• Unforeseen consequences dept.: plan for retirement community catering to gays may be derailed by workings of antidiscrimination law [Miller, Independent Gay Forum]
  • HIPAA an impediment to doctor-patient emails? [CareCure Forums via KevinMD]
  • Update on fraudulent liens filed by prison inmates to harass court personnel (Mar. 31, 2004): system strikes back with extra 20-year term for one offender [Texas Lawyer]
  • EEOC says Massachusetts employer must accommodate eyebrow-ring-wearing employee who claims membership in “Church of Body Modification” [five years ago on Overlawyered]

October 10 roundup

  • She wore a wire: defense attorney says administrative assistant to one of the three lawyers in Kentucky fen-phen scandal worked as FBI mole, circumventing attorney-client privilege [AP, Courier-Journal, Lexington Herald-Leader, ABA Journal]
  • Suing a lawyer because his deposition questions inflicted emotional distress? No way we’re going to open those floodgates, says court [NJLJ]
  • Counsel Financial Services LLC, which stakes injury lawyers pending their paydays, says it’s “the largest provider of attorney loans in the United States and the only Law Firm Financing company endorsed by the AAJ (formerly ATLA)”; its friendly public face is a retired N.Y. judge while its founder is attorney Joseph DiNardo, suspended from practice in 2000 “after pleading guilty to filing a false federal tax return” and whose own lend-to-litigants operation, Plaintiff Support Services, shares an office suite with Counsel [Buffalo News] The firm’s current listing of executives includes no mention of DiNardo, though a Jul. 19 GoogleCached version has him listed as President;
  • Patent litigation over cardiac stents criticized as “a horrendous waste of money” [N.Y. Times]
  • More on the “pro bono road to riches”, this time from a California tenant case [Greg May, Cal Blog of Appeal]
  • Not a new problem, but still one worth worrying about: what lawyers can do with charitable trusts when no one’s looking over their shoulder [N.Y. Times via ABA Journal]
  • Has it suddenly turned legal to stage massive disruptions of rush-hour traffic, or are serial-lawbreaking cyclists “Critical Mass” just considered above the law? [Kersten @ Star-Tribune]
  • “Look whose head is on a plate now”: no tears shed for fallen Lerach by attorney who fought him in the celebrated Fischel case [ChicTrib, San Diego U-T]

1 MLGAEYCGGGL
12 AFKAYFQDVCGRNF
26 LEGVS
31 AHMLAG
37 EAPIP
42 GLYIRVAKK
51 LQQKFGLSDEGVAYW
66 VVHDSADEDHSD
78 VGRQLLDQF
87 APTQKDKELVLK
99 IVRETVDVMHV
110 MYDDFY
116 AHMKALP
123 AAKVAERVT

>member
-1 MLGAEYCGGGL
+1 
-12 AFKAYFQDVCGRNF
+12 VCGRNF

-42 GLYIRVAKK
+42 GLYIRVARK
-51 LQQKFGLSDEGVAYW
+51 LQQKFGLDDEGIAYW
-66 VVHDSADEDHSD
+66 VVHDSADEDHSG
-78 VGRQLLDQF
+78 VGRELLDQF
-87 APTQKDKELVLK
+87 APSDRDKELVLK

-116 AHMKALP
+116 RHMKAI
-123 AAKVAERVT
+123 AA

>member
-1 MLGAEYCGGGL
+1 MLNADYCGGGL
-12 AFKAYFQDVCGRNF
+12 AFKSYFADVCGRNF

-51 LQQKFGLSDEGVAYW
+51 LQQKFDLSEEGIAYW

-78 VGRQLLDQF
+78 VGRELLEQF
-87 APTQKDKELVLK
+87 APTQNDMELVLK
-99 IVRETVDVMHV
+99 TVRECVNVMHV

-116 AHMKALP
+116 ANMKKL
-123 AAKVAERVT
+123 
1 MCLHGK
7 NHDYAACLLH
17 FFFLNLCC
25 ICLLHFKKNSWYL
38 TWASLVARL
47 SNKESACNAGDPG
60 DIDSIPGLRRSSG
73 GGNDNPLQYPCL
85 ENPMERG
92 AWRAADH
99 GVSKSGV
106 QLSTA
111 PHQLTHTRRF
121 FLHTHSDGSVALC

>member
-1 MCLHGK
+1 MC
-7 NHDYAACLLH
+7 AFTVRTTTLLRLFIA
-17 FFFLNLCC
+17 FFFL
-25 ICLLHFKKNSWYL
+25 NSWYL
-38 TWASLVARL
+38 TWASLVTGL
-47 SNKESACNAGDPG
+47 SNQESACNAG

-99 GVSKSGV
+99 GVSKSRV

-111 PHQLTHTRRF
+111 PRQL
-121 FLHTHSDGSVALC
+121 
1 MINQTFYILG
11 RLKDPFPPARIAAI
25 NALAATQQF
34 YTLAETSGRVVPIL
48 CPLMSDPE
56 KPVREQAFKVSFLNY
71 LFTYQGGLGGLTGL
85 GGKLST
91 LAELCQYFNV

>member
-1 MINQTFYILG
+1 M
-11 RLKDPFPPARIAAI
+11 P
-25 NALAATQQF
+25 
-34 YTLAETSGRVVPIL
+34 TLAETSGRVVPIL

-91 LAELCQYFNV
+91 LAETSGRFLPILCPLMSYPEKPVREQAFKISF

• “Jena Six” mythos obscures graver injustice to black defendants, namely criminal system’s imposition of long sentences for nonviolent offenses [Stuart Taylor, Jr. @ National Journal — will rotate off site]
  • Economist David Henderson on restaurant smoking bans [Econ Journal Watch, PDF, via Sullum, Reason “Hit and Run”]
  • Technical note: we learned from reader Christian Southwick that our roundups were displaying poorly on Internet Explorer (Ted and I use other browsers) and we found a way to fix. So, IE users, please drop us a line when you encounter problems — we may not hear about them otherwise.

Feds indict Mel Weiss

Critics long derided the federal investigation of Milberg Weiss as slow to produce results, but things are moving along at a brisk clip now, with an indictment charging the nation’s best-known class-action securities lawyer with conspiracy, racketeering, obstruction of justice and making false statements, just after his best-known former colleague at the firm, William Lerach, agreed to cop a plea deal. “In addition, Steven G. Schulman, a former senior partner at the Milberg Weiss firm, agreed to plead guilty to a racketeering conspiracy charge, prosecutors said.” (AP/Business Week; Jurist “Paper Chase”; ABA Journal first and second stories. Documents, all PDF: Milberg Weiss superseding indictment; Schulman charge, plea, press release).

The Sirota & Sirota law blog, an “unfriendly competitor” of Milberg Weiss in the class-action biz, has this post from June offering some perspective on the ongoing investigation.

Lerach was bundler for Edwards

As Walter noted, Lerach was a bundler for Edwards; his plea agreement included an agreement by the government not prosecute illegal campaign donations. Still, while Edwards is giving back Lerach’s personal donation, he’s holding on to the rest of the $78,000 that Bill Lerach raised for him, even as Edwards criticizes Hillary Clinton for holding a fund-raiser at Jones Day (whose attorneys have given more money to Obama) and taking money from lobbyists. Edwards hasn’t given back the $125,000 Geoffrey Fieger is indicted over raising for him either.